With the ongoing pandemic, more than half of adults in the U.S. say that online access is essential. There are more people on the internet than ever before. Now is an opportune time to connect with your audience, improve engagement with existing donors, and nurture relationships with new and potential long term supporters of your cause.
Below are five ways nonprofits can increase online donations through raising website traffic.
1. Include the URL of Your Nonprofit Website in Your Physical Materials
Let’s start with the basics. If you distribute business cards or detail-oriented collateral like brochures or flyers, make sure your website URL is printed legibly on them. Do you send out direct mail newsletters and solicitations, too? Include the URL in your letterhead.
You can use a QR code or a vanity URL if you’re worried that people won’t take the time to type in your website address on their browsers. Tell your audience what to expect from your website, too. Pair the printed link or code with a compelling call to action that describes the tremendous impacts of even the most small-scale donations.
Consider creating custom landing pages for your respective direct mail or brochure campaigns. Not only will this strategy allow you to lead prospects directly to a donation-focused call to action, but it will also help you keep track of an individual campaign’s performance and engagement.
2. Maintain an Engaging Blog Section With Regular Updates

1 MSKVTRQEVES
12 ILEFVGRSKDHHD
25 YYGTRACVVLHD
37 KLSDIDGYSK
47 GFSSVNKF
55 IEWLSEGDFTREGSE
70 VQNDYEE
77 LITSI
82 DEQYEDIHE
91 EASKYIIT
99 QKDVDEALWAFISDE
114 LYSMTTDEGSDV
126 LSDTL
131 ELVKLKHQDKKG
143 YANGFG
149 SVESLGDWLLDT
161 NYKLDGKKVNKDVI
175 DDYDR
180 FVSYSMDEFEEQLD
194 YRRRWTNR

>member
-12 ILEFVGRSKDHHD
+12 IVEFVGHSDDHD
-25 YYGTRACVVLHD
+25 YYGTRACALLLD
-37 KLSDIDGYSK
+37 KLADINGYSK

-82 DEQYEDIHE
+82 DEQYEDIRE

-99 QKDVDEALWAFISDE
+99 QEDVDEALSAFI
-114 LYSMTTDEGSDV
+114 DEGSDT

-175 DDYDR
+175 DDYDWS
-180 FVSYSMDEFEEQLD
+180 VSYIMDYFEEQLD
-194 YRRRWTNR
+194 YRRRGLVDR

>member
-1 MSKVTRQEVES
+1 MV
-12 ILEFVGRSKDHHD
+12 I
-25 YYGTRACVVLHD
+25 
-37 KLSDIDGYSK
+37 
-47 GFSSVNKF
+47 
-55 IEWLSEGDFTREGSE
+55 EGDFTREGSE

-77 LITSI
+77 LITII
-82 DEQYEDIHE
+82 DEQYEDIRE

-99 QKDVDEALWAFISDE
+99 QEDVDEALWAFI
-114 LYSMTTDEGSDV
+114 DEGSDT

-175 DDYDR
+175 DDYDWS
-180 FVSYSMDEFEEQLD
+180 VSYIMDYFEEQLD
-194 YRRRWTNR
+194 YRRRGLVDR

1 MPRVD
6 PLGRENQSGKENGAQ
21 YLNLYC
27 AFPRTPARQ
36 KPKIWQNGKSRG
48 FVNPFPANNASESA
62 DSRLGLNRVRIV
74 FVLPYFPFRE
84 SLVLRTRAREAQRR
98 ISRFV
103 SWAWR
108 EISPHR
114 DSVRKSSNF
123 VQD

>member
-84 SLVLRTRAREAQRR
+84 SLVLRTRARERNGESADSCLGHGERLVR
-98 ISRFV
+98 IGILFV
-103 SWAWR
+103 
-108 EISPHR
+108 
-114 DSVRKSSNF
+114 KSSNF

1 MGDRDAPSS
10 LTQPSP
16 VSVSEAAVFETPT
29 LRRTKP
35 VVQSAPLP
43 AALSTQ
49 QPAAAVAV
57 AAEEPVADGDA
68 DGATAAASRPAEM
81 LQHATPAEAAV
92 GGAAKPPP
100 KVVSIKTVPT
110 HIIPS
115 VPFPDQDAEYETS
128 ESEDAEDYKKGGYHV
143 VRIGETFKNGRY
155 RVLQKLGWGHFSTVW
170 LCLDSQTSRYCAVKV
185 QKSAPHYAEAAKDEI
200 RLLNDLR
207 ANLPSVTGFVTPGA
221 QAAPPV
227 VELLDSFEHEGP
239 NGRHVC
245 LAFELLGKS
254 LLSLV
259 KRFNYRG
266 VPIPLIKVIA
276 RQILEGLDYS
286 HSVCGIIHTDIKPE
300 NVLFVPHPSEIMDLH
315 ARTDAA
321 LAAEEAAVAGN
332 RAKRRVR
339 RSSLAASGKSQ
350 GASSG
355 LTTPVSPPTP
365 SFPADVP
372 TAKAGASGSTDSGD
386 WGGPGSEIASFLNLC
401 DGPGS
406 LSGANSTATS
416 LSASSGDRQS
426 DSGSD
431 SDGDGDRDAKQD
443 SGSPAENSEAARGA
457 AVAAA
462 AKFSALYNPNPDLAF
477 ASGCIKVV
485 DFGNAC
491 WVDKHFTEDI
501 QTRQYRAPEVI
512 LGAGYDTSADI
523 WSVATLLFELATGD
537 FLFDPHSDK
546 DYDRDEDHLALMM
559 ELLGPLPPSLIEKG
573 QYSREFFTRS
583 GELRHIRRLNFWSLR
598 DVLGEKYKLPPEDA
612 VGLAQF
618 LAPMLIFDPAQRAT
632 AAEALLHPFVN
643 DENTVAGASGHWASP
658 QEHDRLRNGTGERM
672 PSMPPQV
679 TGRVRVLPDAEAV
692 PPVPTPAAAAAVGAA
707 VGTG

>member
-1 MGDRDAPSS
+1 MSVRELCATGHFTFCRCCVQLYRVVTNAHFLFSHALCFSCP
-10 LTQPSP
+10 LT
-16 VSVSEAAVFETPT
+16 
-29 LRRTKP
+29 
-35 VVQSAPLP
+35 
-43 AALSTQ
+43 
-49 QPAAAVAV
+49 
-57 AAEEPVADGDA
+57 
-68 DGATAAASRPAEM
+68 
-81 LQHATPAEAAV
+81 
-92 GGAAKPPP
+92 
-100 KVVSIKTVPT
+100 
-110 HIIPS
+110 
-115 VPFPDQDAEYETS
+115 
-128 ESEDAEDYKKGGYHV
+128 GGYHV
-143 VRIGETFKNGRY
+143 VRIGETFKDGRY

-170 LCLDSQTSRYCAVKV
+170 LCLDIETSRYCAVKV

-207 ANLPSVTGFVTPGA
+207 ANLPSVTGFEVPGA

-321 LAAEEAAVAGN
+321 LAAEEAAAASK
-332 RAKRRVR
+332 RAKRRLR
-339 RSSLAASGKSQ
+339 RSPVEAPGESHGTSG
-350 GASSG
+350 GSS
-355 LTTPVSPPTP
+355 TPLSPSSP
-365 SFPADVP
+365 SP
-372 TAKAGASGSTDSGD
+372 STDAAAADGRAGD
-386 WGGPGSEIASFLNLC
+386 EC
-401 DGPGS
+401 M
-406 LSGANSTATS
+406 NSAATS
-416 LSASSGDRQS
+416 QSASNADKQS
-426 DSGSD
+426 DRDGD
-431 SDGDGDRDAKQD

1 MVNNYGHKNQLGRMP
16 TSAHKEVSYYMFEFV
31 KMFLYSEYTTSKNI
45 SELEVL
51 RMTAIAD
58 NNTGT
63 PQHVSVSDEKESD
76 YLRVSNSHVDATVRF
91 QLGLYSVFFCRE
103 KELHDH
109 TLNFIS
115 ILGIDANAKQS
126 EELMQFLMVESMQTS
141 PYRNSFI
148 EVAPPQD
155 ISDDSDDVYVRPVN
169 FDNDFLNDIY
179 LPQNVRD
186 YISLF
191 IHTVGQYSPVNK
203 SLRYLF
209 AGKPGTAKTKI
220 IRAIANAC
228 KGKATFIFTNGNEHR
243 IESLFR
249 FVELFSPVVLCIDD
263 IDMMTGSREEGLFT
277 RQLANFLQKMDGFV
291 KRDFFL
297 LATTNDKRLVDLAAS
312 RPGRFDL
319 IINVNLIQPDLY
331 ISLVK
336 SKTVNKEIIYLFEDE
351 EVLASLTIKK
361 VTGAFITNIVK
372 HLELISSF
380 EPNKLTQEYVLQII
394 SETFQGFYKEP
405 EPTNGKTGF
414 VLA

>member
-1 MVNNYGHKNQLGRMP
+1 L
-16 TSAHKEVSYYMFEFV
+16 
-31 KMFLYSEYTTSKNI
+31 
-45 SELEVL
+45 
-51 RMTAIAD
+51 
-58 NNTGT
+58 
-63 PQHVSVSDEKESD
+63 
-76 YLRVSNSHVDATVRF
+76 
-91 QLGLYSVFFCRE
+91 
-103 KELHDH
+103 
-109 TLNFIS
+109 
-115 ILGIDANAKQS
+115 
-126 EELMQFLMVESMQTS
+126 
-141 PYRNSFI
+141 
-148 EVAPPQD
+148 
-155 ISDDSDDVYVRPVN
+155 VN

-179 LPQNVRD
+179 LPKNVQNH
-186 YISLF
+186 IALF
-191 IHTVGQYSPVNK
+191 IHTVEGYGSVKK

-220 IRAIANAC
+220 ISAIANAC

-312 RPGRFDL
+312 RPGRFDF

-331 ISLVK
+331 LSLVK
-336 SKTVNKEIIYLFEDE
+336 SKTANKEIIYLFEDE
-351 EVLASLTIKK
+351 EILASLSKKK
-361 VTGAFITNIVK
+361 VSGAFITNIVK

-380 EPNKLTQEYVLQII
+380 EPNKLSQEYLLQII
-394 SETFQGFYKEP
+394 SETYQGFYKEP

One of the best ways to keep your donors and first-time visitors engaged is through a steady stream of content created specifically for their interests. With a streamlined and consistent blog strategy, your website can eventually become a trusted resource for partners, adjacent organizations, and the public.
Site analytics and blog comments can help you figure out which topics are more likely to spark discussions that will encourage your community to engage with your brand. You want to craft blog posts that your audience will want to read and share online afterward.
You can diversify your content and intersperse long-form blogs with press releases, as well as donor or beneficiary testimonials and guest posts.
Acumen – a nonprofit that invests in change-maker companies around the world – has a robust “The Latest” section that displays blogs, news updates, and press releases in one unified feed.
While blogs are the cornerstone of content marketing, you may also use them as part of a larger and multichannel nonprofit marketing initiative. For example, a blog section can also provide material for concurrent or future social media or email marketing campaigns. Acumen likely does this, as they send out online newsletters and maintain multiple social media presences.